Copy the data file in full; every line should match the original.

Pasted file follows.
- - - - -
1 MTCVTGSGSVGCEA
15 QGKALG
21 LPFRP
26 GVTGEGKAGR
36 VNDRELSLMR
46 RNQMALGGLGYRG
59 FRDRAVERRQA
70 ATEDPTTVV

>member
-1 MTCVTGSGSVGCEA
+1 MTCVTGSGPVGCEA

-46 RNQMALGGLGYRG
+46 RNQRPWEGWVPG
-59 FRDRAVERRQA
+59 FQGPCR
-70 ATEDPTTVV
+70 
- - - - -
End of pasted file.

1 MTCVTGSGSVGCEA
15 QGKALG
21 LPFRP
26 GVTGEGKAGR
36 VNDRELSLMR
46 RNQMALGGLGYRG
59 FRDRAVERRQA
70 ATEDPTTVV

>member
-1 MTCVTGSGSVGCEA
+1 MTCVTGSGPVGCEA

-46 RNQMALGGLGYRG
+46 RNQRPWEGWVPG
-59 FRDRAVERRQA
+59 FQGPCR
-70 ATEDPTTVV
+70 